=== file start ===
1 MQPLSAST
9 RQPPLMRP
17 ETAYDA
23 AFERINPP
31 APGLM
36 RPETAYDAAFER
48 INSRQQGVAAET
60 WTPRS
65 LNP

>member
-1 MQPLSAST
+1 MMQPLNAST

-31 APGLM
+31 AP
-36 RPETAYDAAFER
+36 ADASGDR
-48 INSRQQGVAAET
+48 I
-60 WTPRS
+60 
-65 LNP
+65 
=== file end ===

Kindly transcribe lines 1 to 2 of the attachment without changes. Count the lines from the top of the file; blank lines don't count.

1 MQPLSAST
9 RQPPLMRP